Sloterdijk’s is an essentially lonely, not to mention exhausting, grammar of human life.
In “The Figure in the Carpet,” Henry James fashioned a failed semiotic detective story, a foiled epistemological treasure hunt, a tale as acute as it is exquisite. The plot is simple: A nameless protagonist, a young literary striver in London, is tormented by a clue, dropped by the respected novelist Verecker, during a weekend at a country house, that a secret pattern lurks in his, Verecker’s, books. This fundamental theme, this core idea, as yet undiscovered, driving all his work, is “the figure in the carpet.” The story unfolds inevitably from there, as the striver tries and fails to uncover what that secret is. Later, others claim, possibly accurately, to have unlocked the answer, and they report, via correspondence, that they have the great author’s imprimatur on their analysis. But then the self-proclaimed discoverers die; Verecker dies; and everyone else who possibly knew the answer dies; and the secret dies with them. The story ends with the young striver, no longer quite so young, infecting, as it were, another person with the exegetical obsession that has ensnared him.
“The Figure in the Carpet” must be considered among James’s most prophetic works. Despite the noisier claims of a gothic ghost story like “The Turn of the Screw,” this work remains for me James’s spookiest and most postmodern. The puzzles of epistemology it explores are almost Pynchonian in their paranoia, and Borgesian in their bafflements. To ponder the story is to confront the question of what parts of our world are flagrantly obvious to some (when asked for a clue at one point, the novelist Verecker replies “I’ve shouted my intention in [the critic’s] great blank face!”) and utterly invisible to others; it puzzles over the fundamental conditions of our epistemic solitude, and perpetual surprise, at what others have always already known. In a world of vast and radical cultural diversity—and James’s was the first real generation for which that sort of diversity could come, however faintly, into widespread view—the befuddlement the story explores is a situation increasingly available to us; James even hints it may just be our fate.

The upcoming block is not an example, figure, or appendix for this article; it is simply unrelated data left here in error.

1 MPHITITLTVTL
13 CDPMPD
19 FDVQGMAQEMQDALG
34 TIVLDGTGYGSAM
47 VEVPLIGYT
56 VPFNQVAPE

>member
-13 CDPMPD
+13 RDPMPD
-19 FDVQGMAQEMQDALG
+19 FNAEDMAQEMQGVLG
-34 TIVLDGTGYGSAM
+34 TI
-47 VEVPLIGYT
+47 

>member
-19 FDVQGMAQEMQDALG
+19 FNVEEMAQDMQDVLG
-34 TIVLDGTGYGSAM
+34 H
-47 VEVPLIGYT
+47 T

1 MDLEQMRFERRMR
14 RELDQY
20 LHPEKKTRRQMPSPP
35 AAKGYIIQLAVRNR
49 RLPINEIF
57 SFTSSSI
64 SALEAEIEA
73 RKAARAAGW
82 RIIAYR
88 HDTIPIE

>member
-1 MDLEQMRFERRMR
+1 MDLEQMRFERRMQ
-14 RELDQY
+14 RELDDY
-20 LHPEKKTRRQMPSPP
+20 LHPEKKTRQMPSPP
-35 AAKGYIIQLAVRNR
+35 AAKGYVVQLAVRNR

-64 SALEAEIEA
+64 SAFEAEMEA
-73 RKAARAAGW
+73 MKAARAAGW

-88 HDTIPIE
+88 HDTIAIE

Given that we live in a world with manifestly different “obviousnesses,” with multitudinous and contradictory “common senses,” and given that all of us must in the end rely on one of them, what are we to do? From at least Montaigne forward, the struggle to recognize and then learn to live with this diversity has been one of the most enduring epistemological and political projects of modernity. At their heart, James’s works analyze human efforts to navigate these archipelagoes of otherness; his characters are always coming up against the varieties of human experience, to adapt a line from his brother William. In this one, the tension is refined and accentuated by the palpable proximity of the incommunicate mentalities. Nothing substantial in the way of language or class or culture separates the nameless narrator from Verecker. The only distinction is that one of them knows, while the other does not.
I kept thinking about this story while I was reading Peter Sloterdijk’s You Must Change Your Life.1 Not because I think Sloterdijk is our age’s Verecker, and not because I am the story’s nameless young reviewer. (For starters, I’m not that young.) But Sloterdijk’s book represents his best effort to identify religion’s “figure in the carpet,” its real meaning, from the perspective of someone who is himself resolutely not religious, in the curiously ironic and postmodern way that so many European and American intellectuals are not religious. It is his attempt to bridge this chasm between belief and unbelief—to explain the world of religion, and in fact to show that it’s not a different world after all. Of course, it’s about much more than that. Indeed, much, much more: While it begins by purporting to be about religion, it ends by claiming to have named not just the modern condition but the fundamental dynamic of the human situation. Indeed, it proposes to reinterpret religion on the way to a global redescription of the human as a “practicing animal,” a creature who needs to “make itself,” and perpetually remake itself, in order to be fully human. The question, then, is whether this account can comprehend the “data” that religion, historically and today, offers for analysis.